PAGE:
3. Policy on cascading manuscripts from other journals
Manuscripts previously submitted elsewhere
We appreciate that authors can spend a lot of time and effort getting their work published once it is completed. In particular, it can be greatly frustrating to: (i) go through the time-consuming peer review process at multiple journals, and (ii) spend time reformatting the manuscript every time the work is submitted to a new journal. In recognition of this, we are happy to accommodate authors who wish to have previous editorial reviews included in the review process for Evolution Letters. Manuscripts that have been submitted and reviewed but not accepted for publication elsewhere can be submitted in the format that was required by the previous destination journal. In order to make decision making on these cascaded articles easier, we ask the authors to provide a cover letter which contains:
- The previous destination journal,
- The manuscript number/ID,
- The complete correspondence with the journal, including all decision letters and reviewer comments in their entirety. The cover letter must include a statement to the effect that all correspondence is included,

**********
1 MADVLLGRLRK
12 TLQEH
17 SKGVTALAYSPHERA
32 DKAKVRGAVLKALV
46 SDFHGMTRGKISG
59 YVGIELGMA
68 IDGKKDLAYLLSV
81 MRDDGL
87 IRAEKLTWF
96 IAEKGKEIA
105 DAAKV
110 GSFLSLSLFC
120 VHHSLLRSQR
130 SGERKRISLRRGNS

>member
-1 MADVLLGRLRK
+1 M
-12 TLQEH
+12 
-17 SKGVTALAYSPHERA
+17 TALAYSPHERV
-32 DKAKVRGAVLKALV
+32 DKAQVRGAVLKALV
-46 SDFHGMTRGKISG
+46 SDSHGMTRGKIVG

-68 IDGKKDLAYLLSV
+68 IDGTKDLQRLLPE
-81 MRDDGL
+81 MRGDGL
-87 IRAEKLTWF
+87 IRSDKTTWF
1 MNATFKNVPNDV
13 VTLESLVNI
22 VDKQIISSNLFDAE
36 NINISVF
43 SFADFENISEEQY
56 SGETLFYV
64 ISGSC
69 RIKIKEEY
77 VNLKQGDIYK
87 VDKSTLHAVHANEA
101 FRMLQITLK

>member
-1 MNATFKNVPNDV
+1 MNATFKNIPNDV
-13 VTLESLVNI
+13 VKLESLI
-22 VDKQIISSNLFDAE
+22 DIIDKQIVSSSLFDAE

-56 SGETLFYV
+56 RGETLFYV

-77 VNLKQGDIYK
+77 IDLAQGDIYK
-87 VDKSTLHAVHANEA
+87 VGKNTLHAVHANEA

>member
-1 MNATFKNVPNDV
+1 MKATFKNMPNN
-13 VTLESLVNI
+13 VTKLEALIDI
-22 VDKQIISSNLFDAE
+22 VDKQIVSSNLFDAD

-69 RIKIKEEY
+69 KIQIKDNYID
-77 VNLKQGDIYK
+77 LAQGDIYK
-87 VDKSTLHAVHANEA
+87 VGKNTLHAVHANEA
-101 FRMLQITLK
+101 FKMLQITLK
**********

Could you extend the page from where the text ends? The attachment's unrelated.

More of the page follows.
- Details on what the authors have done in response to comments made by editors and reviewers.
We reserve the right to correspond with the earlier journal about the article, and we may also solicit the opinion of further reviewers. On acceptance of cascaded manuscripts, we require that authors format the work in Evolution Letters style.
Manuscripts received from preprint servers
Evolution Letters welcomes manuscripts that have already been uploaded to bioRxiv or other preprint servers.
There is usually no need to reformat the article on submission to Evolution Letters, although reformatting may be required on acceptance of the manuscript.
Manuscripts received from review services